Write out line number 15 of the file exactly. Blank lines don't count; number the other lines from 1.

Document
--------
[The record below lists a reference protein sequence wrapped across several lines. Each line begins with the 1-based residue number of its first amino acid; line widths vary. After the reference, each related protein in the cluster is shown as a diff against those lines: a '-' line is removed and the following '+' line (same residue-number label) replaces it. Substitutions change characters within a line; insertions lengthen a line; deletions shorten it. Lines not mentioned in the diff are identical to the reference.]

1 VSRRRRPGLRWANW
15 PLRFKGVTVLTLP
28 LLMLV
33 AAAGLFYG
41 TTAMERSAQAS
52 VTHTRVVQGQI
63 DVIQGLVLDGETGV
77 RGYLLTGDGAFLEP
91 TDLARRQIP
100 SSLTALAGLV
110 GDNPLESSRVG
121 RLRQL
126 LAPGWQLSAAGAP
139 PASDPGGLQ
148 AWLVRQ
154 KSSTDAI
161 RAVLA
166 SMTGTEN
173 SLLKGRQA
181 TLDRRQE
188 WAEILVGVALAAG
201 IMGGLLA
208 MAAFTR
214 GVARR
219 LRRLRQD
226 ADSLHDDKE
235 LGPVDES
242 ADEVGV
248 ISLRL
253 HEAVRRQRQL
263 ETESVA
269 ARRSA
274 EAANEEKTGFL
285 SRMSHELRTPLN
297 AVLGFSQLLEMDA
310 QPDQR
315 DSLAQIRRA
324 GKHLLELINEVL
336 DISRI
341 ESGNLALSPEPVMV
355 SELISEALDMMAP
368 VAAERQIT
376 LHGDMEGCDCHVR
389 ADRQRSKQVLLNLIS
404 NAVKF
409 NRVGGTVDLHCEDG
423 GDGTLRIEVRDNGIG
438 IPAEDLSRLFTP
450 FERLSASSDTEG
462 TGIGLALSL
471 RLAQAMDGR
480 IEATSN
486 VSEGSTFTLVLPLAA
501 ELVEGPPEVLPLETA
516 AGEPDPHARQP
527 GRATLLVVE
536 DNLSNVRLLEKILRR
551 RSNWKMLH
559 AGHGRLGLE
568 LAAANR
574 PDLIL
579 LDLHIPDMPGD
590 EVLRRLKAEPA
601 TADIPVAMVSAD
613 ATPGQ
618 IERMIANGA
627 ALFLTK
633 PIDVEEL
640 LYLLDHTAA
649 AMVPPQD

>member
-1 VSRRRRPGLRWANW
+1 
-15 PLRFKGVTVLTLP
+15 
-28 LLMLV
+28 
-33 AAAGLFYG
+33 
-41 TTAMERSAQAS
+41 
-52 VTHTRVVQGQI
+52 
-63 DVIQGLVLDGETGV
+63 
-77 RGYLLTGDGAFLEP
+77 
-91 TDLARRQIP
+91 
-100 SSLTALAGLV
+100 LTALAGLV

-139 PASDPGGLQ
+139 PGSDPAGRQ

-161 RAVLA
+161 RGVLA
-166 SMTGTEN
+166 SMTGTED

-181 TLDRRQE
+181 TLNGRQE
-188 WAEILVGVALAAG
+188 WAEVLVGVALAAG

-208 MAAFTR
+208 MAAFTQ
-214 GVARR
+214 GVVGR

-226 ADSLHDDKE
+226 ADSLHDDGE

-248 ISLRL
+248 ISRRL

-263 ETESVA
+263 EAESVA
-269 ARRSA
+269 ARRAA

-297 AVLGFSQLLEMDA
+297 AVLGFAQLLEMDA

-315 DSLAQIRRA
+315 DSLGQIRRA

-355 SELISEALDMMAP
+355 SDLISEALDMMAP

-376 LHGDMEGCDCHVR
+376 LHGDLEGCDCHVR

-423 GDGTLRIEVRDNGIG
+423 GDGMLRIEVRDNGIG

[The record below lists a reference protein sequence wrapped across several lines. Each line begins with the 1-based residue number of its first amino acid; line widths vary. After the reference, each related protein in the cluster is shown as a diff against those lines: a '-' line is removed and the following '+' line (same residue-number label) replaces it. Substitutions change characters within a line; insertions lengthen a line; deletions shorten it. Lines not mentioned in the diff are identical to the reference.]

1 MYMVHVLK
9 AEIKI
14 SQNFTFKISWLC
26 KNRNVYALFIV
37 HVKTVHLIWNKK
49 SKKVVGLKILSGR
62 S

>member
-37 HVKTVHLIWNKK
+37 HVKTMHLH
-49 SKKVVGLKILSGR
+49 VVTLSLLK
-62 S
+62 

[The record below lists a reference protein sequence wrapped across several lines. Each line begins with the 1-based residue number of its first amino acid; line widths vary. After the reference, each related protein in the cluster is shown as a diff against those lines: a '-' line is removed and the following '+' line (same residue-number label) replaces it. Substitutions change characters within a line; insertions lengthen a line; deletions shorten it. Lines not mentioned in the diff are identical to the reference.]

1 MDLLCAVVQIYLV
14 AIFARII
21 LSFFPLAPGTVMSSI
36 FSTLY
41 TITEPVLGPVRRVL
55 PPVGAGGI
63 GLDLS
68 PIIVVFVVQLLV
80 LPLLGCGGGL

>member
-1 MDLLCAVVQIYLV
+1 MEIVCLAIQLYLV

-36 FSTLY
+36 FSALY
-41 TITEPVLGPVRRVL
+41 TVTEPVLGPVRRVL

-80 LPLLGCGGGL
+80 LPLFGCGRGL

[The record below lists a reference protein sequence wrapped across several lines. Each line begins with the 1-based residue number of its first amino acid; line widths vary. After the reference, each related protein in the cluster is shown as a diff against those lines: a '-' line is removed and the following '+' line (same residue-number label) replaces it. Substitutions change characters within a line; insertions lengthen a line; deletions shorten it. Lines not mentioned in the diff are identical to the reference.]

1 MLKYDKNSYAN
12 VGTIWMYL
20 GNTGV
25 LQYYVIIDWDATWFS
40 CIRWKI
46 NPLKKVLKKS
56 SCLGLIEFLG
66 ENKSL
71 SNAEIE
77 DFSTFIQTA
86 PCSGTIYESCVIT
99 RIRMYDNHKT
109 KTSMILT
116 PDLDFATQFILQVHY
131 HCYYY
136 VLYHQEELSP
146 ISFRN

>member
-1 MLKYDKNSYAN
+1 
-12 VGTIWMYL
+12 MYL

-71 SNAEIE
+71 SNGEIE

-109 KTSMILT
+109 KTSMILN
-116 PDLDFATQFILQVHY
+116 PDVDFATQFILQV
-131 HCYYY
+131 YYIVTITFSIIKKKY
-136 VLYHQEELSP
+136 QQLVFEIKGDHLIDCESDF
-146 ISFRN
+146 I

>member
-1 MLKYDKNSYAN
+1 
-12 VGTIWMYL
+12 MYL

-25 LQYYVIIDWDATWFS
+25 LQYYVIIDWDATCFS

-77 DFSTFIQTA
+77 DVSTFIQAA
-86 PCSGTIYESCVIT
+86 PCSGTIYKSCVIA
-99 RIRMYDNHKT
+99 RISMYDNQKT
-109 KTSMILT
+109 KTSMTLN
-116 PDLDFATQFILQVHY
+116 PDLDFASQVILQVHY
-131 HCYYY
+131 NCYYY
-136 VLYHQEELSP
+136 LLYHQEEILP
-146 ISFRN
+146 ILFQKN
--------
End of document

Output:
139 PASDPGGLQ